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Comments - Please in order to comment.

  • Kenneth FAKUDE says:

    The article missed critical points on the high taxes in every corner, the quantified education system that uses low pass marks and produces poor quality students, the high number of young people dependent on grants, massive crime rates, blood bath of jobs in the mining sector, unsubsidized fuel prices just to name a few.
    Our democracy was a copy and paste exercise from well disciplined and developed countries who decisively deal with corruption.
    They don’t have five pages of faces in their ballot papers.
    Optimistism can only prevail in the face of success based on positive supporting statistics, an economist can not sit on the safe fence whereby if there is success he will say I told you so and if there is failure he will still say I told you so.
    That is the optimistic future we are looking at here.

  • Mcr EThekwini resident says:

    Let’s look at the facts.
    How many state or state owned institutions are reeling from
    Mismanagement and continually dogged by corruption under the anc watch? In fact, ask the reverse question. How many are not? How many anc officials are tainted by corruption? How many clean audits are there of government entities? The anc has lost its moral authority to lead.

  • Nic Tsangarakis says:

    I would add that other (and understandable) reasons for pessimism is our natural inclination to be negative (probably for evolutionary reasons), and that press tend to focus on dramatic bad news stories. Thanks for providing a contradiction view Joel. It’s possible to be justifiably critical of the ANC and at the same time acknowledge progress.

  • Ben Harper says:

    This guy should go on the stand-up comedy tour

  • Alan Salmon says:

    This man lives in a parallel universe somewhere !

  • Confucious Says says:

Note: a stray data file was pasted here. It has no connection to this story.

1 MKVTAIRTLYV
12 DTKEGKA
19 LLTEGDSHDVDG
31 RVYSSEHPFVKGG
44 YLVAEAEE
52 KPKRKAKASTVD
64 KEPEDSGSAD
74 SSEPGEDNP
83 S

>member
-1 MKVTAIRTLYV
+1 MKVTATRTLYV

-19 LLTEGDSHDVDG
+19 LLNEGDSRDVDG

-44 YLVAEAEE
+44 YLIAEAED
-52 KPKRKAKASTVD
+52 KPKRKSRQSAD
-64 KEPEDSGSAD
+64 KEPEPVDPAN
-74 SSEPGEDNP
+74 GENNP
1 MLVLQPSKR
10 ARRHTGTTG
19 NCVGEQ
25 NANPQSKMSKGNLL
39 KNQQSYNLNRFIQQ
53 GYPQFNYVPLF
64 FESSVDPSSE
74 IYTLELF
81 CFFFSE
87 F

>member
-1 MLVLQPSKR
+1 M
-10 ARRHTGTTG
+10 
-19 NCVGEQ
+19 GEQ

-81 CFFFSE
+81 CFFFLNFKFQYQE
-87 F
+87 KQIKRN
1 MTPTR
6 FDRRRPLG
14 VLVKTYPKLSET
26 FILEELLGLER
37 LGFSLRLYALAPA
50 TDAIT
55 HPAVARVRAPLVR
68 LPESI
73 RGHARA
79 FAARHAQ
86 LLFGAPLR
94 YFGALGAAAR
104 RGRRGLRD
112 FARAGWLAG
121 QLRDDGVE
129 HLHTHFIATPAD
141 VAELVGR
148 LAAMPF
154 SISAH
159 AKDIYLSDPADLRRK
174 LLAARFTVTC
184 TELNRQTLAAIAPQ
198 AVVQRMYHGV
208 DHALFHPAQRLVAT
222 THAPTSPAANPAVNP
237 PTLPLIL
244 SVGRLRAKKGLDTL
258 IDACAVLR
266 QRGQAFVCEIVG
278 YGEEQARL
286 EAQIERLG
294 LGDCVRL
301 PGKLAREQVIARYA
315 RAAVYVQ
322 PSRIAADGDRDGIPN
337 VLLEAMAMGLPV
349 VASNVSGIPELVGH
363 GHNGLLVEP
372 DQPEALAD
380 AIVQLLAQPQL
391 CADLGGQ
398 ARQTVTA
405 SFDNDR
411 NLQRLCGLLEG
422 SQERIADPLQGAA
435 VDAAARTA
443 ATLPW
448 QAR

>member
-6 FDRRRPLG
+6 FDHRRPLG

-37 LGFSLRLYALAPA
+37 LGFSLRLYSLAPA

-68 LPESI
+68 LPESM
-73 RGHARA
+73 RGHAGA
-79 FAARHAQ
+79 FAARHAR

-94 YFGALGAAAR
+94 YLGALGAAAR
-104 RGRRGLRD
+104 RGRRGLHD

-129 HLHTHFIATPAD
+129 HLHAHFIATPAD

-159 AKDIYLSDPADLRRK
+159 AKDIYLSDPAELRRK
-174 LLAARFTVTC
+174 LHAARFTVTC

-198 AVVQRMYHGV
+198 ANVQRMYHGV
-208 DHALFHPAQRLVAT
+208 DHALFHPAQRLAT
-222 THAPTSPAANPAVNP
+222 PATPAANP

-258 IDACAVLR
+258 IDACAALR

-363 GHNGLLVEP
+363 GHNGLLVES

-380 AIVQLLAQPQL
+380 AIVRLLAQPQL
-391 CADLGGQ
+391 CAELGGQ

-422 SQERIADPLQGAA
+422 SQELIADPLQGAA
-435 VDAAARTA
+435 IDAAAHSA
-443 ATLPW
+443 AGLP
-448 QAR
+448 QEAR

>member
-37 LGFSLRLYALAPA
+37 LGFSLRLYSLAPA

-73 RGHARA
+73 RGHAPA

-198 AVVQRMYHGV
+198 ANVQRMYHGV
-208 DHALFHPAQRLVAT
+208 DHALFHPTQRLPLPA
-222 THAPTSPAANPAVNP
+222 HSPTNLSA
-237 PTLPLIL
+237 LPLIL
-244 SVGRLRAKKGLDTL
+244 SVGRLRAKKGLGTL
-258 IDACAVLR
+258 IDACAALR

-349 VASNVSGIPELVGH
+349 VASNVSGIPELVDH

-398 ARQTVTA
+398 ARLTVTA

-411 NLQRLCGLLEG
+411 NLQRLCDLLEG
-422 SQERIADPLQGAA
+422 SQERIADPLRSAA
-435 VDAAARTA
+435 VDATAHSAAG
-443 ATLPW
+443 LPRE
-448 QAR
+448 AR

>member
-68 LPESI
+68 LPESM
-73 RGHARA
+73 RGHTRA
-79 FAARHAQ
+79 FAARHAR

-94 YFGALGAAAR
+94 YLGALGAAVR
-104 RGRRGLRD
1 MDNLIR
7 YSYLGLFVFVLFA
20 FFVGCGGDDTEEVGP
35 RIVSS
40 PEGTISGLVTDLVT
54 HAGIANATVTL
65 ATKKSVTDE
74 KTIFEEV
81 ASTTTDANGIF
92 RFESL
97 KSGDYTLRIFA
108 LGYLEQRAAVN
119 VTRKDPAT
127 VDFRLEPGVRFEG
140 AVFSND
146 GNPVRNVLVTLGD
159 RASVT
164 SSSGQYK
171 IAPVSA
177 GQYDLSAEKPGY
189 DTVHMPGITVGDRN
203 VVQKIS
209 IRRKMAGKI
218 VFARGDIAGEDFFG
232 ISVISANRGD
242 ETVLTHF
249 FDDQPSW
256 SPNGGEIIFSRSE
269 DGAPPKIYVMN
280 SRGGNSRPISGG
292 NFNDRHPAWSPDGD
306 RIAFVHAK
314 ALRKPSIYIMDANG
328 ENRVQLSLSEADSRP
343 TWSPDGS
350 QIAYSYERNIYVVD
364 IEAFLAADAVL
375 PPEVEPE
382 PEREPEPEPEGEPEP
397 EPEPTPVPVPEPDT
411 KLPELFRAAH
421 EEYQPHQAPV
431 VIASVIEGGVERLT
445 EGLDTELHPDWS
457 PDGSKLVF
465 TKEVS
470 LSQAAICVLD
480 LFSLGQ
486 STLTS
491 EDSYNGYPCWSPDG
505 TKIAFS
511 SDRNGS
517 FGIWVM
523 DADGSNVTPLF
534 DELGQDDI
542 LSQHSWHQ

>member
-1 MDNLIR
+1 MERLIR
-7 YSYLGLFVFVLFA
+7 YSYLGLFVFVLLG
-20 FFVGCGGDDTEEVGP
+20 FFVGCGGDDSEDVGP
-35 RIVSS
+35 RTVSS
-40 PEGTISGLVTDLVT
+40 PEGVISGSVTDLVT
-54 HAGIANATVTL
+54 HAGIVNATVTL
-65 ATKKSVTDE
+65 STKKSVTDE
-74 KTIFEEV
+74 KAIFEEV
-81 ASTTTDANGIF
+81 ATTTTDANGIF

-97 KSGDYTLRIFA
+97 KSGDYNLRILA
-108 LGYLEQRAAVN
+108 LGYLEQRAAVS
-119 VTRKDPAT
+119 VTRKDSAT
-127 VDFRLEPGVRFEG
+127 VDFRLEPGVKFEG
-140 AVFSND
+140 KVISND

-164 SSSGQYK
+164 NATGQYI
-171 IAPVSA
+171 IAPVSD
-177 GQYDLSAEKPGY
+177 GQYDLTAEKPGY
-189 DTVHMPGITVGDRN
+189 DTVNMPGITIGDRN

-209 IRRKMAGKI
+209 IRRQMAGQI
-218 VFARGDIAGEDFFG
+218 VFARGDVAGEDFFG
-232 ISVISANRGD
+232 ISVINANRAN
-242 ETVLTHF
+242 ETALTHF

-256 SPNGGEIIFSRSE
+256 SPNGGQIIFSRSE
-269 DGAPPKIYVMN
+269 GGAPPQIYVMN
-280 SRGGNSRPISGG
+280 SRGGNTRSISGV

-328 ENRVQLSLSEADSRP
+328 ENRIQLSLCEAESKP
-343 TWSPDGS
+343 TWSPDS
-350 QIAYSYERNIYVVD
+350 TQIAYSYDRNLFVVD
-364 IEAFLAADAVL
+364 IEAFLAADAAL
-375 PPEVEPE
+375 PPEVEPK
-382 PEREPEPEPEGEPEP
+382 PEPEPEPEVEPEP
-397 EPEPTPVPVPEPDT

What??? Almost complete failure of all SOEs, ports are completely buggered (I dare you to take a drive around Durban’s port area… it is disgracefully filthy and broken), no rail to speak of, load shedding, lowest levels of minerals exploration, thousands of unprocessed mining applications, coal prices have collapsed, platinum prices have collapsed, and inflation is out of control (I cannot agree with published figures), looming NHI, corruption that’s out of control and a shrinking tax base etcetera etcetera…. BUT we are on a positive trajectory!!! (Suppose that down is still a trajectory!!!)

  • Just Me says:

    There’s cause for the level of optimism to be correlated to the demise of the ANC, the party that, together with its voters, is destroying the South Africa’s economic prospects.

  • Rdp Pdr says:

    Not quite sure in which SA Joel is living…maybe some alternate universe.

  • Mark Holgate says:

    Sorry Joel but you’re peddling the the same Spin and BS that has kept the ANC in corrupt power for at least 20 years longer than it should have. How about helping to accelerate their exit rather than pretending they haven’t nose dived our economy, race relations and country in general.

  • James Hamill says:

    South Africa’s economic trajectory is steadily changing for the better is an absurd argument. Economic growth at 0.6% in 2o23, colossal levels of unemployment, particularly youth unemployment, a collapsing infrastructure, load shedding, water shortages. All occurring on the ANC’s watch and the author then invites us to believe this will all be magically remedied by the very same ANC. If the party had that in its locker, we would have seen it by now.